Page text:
May 15, 2018
There's an element of risk all around us, present in everything we do. From the moment we wake up, whether we're off to the shops or off to climb a tree, risk is a part of our everyday life. And despite our fears being increasingly hyped up in the mainstream press, life in modern times is no riskier than it was a generation ago.
In fact, risk is now hugely reduced, the world is a safer place than it ever was and we manage the risks we are comfortable with. We learn this through trial and error, pushing as far as we feel able and pulling back when we reach our own personal limit.
But not so for many a modern child, with parents whose attempts to protect them, can leave their children wrapped in cotton wool, never having developed the ability to manage risk. Risk has become passive, anodyne and even someone else's responsibility.
But we believe in play of another kind.
Safe but not sanitised. Challenging enough to make a child think, safe enough to put a parent at ease.
"Risk is perceived by the child. By visualising their success and choosing the path that suits in approaching new situations, they learn to make their own informed decisions about where their limits lie and they match their skills to the demands of the challenge they face.
And risk is as important to parents as it is to children. Though it may not be obvious at the time, they are watching their children grow up in front of their eyes. Parents themselves learn how much their own child is capable of and reward them with more respect and even more adventure."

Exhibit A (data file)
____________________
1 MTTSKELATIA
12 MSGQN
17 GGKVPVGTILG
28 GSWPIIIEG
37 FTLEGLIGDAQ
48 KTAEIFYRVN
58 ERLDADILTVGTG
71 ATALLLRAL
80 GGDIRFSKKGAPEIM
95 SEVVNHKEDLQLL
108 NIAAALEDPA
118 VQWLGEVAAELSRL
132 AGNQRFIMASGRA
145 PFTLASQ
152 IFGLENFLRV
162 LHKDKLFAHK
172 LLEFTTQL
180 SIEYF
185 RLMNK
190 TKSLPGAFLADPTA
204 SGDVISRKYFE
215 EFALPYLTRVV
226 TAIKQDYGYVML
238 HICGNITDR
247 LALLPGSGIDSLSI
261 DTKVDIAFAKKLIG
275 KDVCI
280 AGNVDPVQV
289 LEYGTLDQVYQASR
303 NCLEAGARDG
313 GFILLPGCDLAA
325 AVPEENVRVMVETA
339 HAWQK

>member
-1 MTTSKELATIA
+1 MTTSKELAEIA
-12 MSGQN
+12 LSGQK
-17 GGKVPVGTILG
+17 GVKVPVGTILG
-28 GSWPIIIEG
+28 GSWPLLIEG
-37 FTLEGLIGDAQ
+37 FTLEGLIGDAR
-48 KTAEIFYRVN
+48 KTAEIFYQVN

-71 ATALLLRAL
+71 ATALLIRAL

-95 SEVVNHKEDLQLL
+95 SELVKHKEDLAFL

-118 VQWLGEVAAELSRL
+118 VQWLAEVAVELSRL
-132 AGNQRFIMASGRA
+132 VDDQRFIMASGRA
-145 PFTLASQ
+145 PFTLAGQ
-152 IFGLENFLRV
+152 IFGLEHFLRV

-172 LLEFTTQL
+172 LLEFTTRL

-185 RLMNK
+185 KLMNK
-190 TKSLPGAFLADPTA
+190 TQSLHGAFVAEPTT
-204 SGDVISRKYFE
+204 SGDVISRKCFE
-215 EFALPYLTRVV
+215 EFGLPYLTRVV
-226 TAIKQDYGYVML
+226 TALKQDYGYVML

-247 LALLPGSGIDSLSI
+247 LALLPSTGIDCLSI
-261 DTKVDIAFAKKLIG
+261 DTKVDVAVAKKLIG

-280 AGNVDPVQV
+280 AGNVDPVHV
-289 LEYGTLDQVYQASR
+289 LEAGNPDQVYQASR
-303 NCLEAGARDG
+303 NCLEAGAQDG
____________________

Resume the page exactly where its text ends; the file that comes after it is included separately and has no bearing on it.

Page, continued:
Even the fastest of roller coasters isn't actually risky. It's a personal and mental challenge maybe, but the risk assessment was done on the drawing board many years before and your only decision is whether you're brave enough to strap yourself in, close your eyes and hold on.
Now hazards are different.
Hazards we don't like.
They are different to risk, they're invisible and you can't make a sensible assessment of risk if you're not even aware of an existing danger. So we have removed hazards, by designing them out on our drawing boards before they have the chance to arise, learning from the EN 1176 Standard for design and build that we know to be safe. Adventure play should never be completely risk free, because if it is, then there is no adventure and far less sense of achievement.
So we design to challenge, to draw out the skills of parents and children alike, exploring and playing together. This is our sort of adventure and our sort of risk.
Life isn't risk free, let's make sure adventure play isn't either.